In the fall of 2017, discussions were ongoing to fully implement this policy. When it was adopted, members of the GLWQB expressed hope that other IJC bodies would adopt similar policies, and that these policies would move the IJC to adopt a policy affecting all of its activities. While there remains much work to bring better engagement with Indigenous Tribes, First Nations, and Métis, the efforts of the GLWQB indicate that the IJC has come a long way since its establishment in 1909.
Conclusion and Reflections
So, to what extent has the IJC been a tool of settler colonialism? Was it a product of the state thinking of the time, or was it quicker to incorporate Indigenous voices into its governance structures, at least compared to other governmental entities of the time? Or, more specifically, was it the case that the IJC helped buttress the mindset that Indigenous groups’ use of a river was unproductive compared to modern hydroelectric and water-control projects that would benefit the wider (i.e., settler) society? The answer to these questions is far from straightforward. A key consideration is that the IJC was explicitly directed to not engage with Tribes and First Nations for the first ninety years after the BWT was signed. This systemic lack of engagement for almost a century—regardless of the cause—will undoubtedly require tremendous structural work to reverse.
During that time of exclusion, individuals with the IJC did, to their credit, attempt to find ways to “work around” the policy and to consult with Indigenous communities. However, these efforts were on a limited and inconsistent basis. Could there have been more mavericks, pushing against the structure and advocating for structural change within the IJC to promote equity of representation? Of course. However, rather than dwelling on what could have been, it is more important to take the lessons from this different era and apply them productively to making changes today.
Certainly, over the past nineteen years since the “non-engagement” policy was lifted the IJC has made some steps toward reconciliation. The incorporation of Indigenous voices within the Great Lakes Water Quality Agreement, for example, was an important step in this direction, as was the increased involvement of Indigenous actors through the International Watershed Initiative. And yet action is still needed.
In both Canada and the United States, the treaty rights of Tribes, First Nations, and Métis have been upheld by numerous court decisions at all levels. Unfortunately, the need for inclusion of Indigenous representatives was not a part of the international consciousness at the time of the 1909 BWT. But the concept of only two governments having the rights and the responsibilities for the stewardship and protection of the waters and natural resources is outdated. Many conflicts need significant input from Indigenous nations if they are to be effectively resolved—indeed, in some cases, it is simply impossible to resolve these disputes without such input.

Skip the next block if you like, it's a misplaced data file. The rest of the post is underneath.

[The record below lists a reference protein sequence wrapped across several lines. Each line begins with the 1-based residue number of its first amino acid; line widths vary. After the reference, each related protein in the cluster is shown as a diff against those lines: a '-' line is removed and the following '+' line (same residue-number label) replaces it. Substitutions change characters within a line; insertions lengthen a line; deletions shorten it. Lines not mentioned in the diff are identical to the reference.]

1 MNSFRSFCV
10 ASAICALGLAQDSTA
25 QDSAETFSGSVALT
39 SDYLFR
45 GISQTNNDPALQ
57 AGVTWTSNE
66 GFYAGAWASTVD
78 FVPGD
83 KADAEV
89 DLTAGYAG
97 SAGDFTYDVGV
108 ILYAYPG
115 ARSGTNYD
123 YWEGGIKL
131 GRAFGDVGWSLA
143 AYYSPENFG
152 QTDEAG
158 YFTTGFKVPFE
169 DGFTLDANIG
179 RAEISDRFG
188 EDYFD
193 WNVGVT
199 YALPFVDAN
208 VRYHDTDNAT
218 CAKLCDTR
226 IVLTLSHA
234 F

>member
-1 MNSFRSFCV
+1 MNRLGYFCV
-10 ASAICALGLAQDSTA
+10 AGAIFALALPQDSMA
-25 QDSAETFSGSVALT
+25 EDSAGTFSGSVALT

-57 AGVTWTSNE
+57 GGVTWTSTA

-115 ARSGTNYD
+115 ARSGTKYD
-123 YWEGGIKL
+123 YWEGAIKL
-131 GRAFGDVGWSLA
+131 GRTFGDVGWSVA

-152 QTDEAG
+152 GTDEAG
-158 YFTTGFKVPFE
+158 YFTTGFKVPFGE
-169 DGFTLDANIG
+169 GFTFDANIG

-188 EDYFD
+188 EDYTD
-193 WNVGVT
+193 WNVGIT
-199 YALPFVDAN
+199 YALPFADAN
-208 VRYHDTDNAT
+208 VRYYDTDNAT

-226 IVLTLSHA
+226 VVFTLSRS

Indigenous nations have proven repeatedly that the application of traditional knowledge and technology benefits not only Indigenous citizens but all of the citizens of the boundary waters areas, and beyond. The deep and sustained place-based knowledge of Indigenous cultures can provide important context and nuanced insights into natural systems. Providing space for this knowledge to influence, ground, and impact IJC management systems (and other mainstream institutions) will provide important opportunities for improved human-natural relationships. Indigenous nations have also repeatedly demonstrated a willingness to devote time and resources toward achieving these benefits. It has often been said by Indigenous leaders that they have a sacred duty to protect the waters, and that it is not possible to protect Indigenous waters without protecting everyone’s waters.
With that in mind, the IJC needs to continue its engagement with Indigenous nations and to seek ways to think, and act, beyond a two-nation system and to embrace one that will involve the full spectrum of governments whose rights and responsibilities extend across the boundary waters. Looking to the future, we offer the IJC the following suggestions for fostering Indigenous engagement:
- Consider restructuring the IJC from a binational to multinational body, one whose leadership is drawn equally from Canada, the United States, and Indigenous nations. Granted, this may require the federal governments amending the BWT. Alternatively, the possibility of working within the BWT’s original structure through a series of proclamations or guiding notes, delivered under the aegis of the IJC, may prove possible, given the uncertainties (and possible pitfalls) of reopening the treaty in this current political climate. The key is to reassess the treaty through a post-colonial lens and offer suggestions for systemic changes that would include Indigenous nations on a more holistic and balanced level.